Skip to main content

How does the idea of covenant intersect with Creation, the Flood, and Abraham?

"When we ask the question, 'How does the cosmos work?' We seek an answer that discusses physical laws and structures. In our worldview, function is a consequence of structure, and a discussion of creation therefore must, of course, direct itself to the making of things. In contrast, when Israelites asked, 'How does the cosmos work?' They were on a totally different wavelength, because in the ancient worldview function was a consequence of purpose.”1
Therefore, let us not ask, “What is the structure of a covenant?”, but "What is the purpose of a covenant?".  The function of a covenant is to make a solemn commitment or guarantee of promises and/or obligations by one member of the covenantal party or both.2 There is much discussion, but little agreement on a covenant at creation.3 So, in the beginning, was there a covenant between God and man? Man was already given life, so there was no need for God to promise life to man. But since a covenant is a promise, I would say that a covenant existed in the beginning between God and man.  The covenantal promise was death, "but from the tree of the knowledge of good and evil you shall not eat, for in the day that you eat from it you will surely die."4 The protoevangelium in Genesis 3:15 alludes to a future hope.5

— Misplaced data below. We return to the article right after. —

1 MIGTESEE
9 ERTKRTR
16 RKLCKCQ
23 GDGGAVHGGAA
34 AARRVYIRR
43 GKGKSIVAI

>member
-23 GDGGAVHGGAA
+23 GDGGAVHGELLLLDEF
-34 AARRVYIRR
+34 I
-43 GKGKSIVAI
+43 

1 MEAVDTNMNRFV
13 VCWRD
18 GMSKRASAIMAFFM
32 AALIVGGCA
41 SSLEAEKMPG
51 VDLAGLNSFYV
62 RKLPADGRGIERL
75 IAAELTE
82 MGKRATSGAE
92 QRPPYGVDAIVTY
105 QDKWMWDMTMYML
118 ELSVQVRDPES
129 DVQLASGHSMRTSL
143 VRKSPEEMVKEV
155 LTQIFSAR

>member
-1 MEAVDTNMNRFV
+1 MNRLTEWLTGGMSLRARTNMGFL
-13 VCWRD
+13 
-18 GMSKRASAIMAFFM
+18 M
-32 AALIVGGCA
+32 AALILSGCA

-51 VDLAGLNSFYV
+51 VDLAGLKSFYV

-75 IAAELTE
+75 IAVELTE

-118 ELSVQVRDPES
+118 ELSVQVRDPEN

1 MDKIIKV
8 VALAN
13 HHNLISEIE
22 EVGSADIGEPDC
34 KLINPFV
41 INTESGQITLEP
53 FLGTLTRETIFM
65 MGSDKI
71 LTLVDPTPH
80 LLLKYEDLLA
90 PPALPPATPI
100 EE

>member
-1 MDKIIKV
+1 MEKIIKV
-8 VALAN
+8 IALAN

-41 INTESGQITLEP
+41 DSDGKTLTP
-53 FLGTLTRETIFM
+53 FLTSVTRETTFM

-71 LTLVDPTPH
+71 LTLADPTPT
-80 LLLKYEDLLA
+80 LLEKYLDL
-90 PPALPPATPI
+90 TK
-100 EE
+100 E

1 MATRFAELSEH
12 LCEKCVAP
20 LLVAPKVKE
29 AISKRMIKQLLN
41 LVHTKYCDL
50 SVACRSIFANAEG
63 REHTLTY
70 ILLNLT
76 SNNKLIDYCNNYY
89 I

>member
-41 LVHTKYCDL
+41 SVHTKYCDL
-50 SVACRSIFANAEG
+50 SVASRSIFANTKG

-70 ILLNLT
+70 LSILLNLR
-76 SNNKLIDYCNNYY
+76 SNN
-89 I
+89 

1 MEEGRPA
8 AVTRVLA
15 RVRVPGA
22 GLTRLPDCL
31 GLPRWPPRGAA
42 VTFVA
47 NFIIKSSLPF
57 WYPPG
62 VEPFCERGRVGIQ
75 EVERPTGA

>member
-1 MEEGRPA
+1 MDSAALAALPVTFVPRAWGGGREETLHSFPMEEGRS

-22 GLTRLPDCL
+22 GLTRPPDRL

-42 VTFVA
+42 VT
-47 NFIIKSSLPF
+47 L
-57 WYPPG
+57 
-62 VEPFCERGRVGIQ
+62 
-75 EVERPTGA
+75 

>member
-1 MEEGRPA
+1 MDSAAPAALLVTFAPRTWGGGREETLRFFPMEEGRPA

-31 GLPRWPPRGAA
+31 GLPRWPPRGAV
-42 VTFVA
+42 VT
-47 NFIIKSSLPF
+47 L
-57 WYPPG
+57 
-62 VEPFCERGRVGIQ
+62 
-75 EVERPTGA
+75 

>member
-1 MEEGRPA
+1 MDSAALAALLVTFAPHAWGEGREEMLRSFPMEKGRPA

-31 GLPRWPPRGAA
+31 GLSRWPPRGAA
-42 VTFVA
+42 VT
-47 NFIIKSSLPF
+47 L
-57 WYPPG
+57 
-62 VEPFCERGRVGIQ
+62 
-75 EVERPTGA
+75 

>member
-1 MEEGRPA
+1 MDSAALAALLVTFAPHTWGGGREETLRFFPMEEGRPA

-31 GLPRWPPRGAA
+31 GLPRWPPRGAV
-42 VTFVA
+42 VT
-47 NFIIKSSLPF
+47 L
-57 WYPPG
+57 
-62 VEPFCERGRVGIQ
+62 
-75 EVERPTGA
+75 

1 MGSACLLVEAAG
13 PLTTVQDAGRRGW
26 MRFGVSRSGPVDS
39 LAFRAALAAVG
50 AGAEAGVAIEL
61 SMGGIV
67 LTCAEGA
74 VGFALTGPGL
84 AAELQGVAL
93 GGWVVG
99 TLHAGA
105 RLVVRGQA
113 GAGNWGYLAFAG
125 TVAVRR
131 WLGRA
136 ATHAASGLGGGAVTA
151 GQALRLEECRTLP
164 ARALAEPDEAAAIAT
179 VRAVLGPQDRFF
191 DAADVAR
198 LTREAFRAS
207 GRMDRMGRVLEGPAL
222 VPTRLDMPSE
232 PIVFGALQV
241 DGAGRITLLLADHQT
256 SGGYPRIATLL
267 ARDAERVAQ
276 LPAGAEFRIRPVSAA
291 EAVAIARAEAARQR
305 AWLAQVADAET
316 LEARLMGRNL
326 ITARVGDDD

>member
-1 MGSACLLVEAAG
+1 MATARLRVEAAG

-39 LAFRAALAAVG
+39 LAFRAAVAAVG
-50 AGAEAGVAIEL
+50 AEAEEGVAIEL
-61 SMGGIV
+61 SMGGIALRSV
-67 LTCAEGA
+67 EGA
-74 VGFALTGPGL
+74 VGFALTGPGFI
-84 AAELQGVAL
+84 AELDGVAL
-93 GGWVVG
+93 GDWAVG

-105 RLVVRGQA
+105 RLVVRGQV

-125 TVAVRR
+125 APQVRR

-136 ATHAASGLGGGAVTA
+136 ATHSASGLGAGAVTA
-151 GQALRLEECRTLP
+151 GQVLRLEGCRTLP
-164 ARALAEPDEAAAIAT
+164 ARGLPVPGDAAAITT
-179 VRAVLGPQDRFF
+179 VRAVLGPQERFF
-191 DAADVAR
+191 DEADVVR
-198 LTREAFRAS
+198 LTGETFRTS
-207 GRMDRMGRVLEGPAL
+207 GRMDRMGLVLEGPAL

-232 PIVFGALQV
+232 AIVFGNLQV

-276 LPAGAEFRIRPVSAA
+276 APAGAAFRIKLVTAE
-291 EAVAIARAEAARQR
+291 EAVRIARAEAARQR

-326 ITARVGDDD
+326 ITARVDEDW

The Noahic covenant was a promise of life for Noah, his family, and all the living things that he brought on the ark.6 The covenant with Noah was a ancestral covenant, because it applied to all of Noah’s descendants as well as the animals on the ark. After the Fall God made garments of skin for Adam and his wife.7 This also alludes to a future covenant ratified with the offering of a sacrifice. The postdiluvian Noahic covenant begins with the offering of animal sacrifices after the flood.8
While the Adamic promise of death spread to all men and alludes to a future hope (universal), and the Noahic covenant was to his descendants (ancestral); the Abrahamic covenant brought a new level to the covenant between God and man (national). It is through a nation (Israel), and an ancestor of Abraham (Jesus), that God would ultimately establish a new covenant with His elect that is universal in purpose.9




Notes
1. T. Desmond Alexander and David W. Baker, “Dictionary of The Old Testament: Pentateuch” Creation (Downers Grove, IL: InterVarsity Press, 2003), 164.
2. T. Desmond Alexander and David W. Baker, “Dictionary of The Old Testament: Pentateuch” Covenant (Downers Grove, IL: InterVarsity Press, 2003), 139.
3. T. Desmond Alexander and David W. Baker, “Dictionary of The Old Testament: Pentateuch” Covenant (Downers Grove, IL: InterVarsity Press, 2003), 141.
4. Genesis 3:5 (NASB).
5. T. Desmond Alexander and David W. Baker, “Dictionary of The Old Testament: Pentateuch” Genesis (Downers Grove, IL: InterVarsity Press, 2003), 354.
6. Genesis 6:18-20 (NASB).
7. Genesis 3:21 (NASB).
8. T. Desmond Alexander and David W. Baker, “Dictionary of The Old Testament: Pentateuch” Covenant (Downers Grove, IL: InterVarsity Press, 2003), 140.
9. T. Desmond Alexander and David W. Baker, “Dictionary of The Old Testament: Pentateuch” Covenant (Downers Grove, IL: InterVarsity Press, 2003), 149.



Bibliography